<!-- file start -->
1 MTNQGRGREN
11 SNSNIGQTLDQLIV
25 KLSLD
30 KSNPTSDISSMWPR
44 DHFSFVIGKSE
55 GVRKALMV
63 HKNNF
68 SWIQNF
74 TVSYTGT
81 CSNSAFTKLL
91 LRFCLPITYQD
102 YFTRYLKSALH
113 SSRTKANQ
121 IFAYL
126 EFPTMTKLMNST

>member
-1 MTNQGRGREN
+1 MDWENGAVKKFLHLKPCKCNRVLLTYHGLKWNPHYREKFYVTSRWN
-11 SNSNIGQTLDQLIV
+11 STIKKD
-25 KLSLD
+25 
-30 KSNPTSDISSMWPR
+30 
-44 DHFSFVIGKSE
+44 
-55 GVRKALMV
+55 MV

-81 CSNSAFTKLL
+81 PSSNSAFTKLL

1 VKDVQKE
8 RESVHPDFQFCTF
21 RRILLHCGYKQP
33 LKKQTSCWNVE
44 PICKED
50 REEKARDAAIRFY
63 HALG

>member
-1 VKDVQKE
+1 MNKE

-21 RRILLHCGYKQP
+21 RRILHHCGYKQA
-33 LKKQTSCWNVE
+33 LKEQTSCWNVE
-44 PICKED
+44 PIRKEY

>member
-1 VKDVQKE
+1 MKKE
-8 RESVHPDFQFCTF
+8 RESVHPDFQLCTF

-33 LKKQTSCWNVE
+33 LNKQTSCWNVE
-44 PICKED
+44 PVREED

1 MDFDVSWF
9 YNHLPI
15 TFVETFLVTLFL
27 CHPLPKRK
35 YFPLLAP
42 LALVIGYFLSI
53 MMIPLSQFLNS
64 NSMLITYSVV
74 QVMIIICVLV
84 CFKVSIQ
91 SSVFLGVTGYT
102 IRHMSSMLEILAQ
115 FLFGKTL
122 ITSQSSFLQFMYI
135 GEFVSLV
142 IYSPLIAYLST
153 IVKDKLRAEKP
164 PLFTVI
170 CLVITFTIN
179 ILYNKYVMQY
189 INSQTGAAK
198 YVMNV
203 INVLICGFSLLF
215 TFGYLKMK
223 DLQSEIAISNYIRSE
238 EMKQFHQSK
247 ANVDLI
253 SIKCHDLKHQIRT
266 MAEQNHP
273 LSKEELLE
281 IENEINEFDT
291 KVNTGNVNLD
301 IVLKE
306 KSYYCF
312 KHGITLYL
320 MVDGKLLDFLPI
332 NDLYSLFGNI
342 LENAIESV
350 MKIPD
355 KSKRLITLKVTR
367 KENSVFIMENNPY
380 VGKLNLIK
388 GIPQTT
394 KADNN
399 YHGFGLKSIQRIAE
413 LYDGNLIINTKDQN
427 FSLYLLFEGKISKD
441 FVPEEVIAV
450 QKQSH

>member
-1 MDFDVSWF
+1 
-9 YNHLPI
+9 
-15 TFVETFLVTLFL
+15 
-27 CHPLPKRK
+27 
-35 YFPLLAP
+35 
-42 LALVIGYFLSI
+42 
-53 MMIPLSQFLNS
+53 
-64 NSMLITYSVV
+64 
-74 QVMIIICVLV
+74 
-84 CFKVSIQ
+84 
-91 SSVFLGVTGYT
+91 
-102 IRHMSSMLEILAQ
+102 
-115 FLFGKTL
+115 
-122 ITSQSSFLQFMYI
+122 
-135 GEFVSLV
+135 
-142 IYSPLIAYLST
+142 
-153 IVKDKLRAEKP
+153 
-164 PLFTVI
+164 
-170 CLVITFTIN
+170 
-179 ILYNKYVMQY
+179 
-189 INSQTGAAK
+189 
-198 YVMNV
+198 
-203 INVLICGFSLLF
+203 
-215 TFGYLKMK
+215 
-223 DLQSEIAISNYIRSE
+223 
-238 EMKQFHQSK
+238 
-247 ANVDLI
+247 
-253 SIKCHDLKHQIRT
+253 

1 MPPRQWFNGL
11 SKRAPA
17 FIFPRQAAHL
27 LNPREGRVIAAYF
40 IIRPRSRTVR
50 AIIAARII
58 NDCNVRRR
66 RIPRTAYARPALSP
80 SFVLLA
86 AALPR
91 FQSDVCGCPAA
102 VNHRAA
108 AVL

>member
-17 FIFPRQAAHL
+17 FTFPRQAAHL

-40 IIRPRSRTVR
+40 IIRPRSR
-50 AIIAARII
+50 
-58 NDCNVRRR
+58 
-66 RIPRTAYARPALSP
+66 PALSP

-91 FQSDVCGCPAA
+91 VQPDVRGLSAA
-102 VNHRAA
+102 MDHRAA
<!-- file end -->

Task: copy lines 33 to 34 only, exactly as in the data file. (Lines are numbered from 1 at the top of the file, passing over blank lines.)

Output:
21 RRILLHCGYKQP
33 LKKQTSCWNVE